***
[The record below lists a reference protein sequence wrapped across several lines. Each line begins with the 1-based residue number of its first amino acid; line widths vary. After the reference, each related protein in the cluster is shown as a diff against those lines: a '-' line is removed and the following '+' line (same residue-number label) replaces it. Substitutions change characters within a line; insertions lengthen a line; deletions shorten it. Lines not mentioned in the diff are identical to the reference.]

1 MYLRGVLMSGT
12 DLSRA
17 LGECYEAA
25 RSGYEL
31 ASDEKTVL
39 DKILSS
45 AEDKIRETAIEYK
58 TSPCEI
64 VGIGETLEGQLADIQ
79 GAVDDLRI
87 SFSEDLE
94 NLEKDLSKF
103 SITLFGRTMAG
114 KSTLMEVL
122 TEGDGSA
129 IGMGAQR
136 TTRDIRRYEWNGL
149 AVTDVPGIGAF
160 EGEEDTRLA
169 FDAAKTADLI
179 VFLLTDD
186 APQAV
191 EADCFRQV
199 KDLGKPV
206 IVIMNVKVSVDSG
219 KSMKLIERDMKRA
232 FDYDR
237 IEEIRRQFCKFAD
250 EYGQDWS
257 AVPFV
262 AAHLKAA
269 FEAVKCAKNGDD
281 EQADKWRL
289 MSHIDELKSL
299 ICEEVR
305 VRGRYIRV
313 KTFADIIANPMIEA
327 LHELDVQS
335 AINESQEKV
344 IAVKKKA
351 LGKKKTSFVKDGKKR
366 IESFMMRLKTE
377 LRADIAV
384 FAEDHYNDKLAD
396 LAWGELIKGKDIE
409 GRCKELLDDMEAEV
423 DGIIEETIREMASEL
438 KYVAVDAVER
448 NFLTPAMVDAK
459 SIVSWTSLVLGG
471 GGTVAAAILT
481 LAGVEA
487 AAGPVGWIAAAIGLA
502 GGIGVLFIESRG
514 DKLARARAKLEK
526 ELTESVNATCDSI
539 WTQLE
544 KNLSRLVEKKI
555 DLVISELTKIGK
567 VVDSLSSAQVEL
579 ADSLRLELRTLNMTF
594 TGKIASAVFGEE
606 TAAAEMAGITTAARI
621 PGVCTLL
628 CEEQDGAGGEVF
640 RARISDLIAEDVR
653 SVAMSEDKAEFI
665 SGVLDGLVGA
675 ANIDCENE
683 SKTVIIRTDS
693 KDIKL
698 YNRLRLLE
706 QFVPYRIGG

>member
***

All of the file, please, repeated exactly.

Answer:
[The record below lists a reference protein sequence wrapped across several lines. Each line begins with the 1-based residue number of its first amino acid; line widths vary. After the reference, each related protein in the cluster is shown as a diff against those lines: a '-' line is removed and the following '+' line (same residue-number label) replaces it. Substitutions change characters within a line; insertions lengthen a line; deletions shorten it. Lines not mentioned in the diff are identical to the reference.]

1 MYLRGVLMSGT
12 DLSRA
17 LGECYEAA
25 RSGYEL
31 ASDEKTVL
39 DKILSS
45 AEDKIRETAIEYK
58 TSPCEI
64 VGIGETLEGQLADIQ
79 GAVDDLRI
87 SFSEDLE
94 NLEKDLSKF
103 SITLFGRTMAG
114 KSTLMEVL
122 TEGDGSA
129 IGMGAQR
136 TTRDIRRYEWNGL
149 AVTDVPGIGAF
160 EGEEDTRLA
169 FDAAKTADLI
179 VFLLTDD
186 APQAV
191 EADCFRQV
199 KDLGKPV
206 IVIMNVKVSVDSG
219 KSMKLIERDMKRA
232 FDYDR
237 IEEIRRQFCKFAD
250 EYGQDWS
257 AVPFV
262 AAHLKAA
269 FEAVKCAKNGDD
281 EQADKWRL
289 MSHIDELKSL
299 ICEEVR
305 VRGRYIRV
313 KTFADIIANPMIEA
327 LHELDVQS
335 AINESQEKV
344 IAVKKKA
351 LGKKKTSFVKDGKKR
366 IESFMMRLKTE
377 LRADIAV
384 FAEDHYNDKLAD
396 LAWGELIKGKDIE
409 GRCKELLDDMEAEV
423 DGIIEETIREMASEL
438 KYVAVDAVER
448 NFLTPAMVDAK
459 SIVSWTSLVLGG
471 GGTVAAAILT
481 LAGVEA
487 AAGPVGWIAAAIGLA
502 GGIGVLFIESRG
514 DKLARARAKLEK
526 ELTESVNATCDSI
539 WTQLE
544 KNLSRLVEKKI
555 DLVISELTKIGK
567 VVDSLSSAQVEL
579 ADSLRLELRTLNMTF
594 TGKIASAVFGEE
606 TAAAEMAGITTAARI
621 PGVCTLL
628 CEEQDGAGGEVF
640 RARISDLIAEDVR
653 SVAMSEDKAEFI
665 SGVLDGLVGA
675 ANIDCENE
683 SKTVIIRTDS
693 KDIKL
698 YNRLRLLE
706 QFVPYRIGG

>member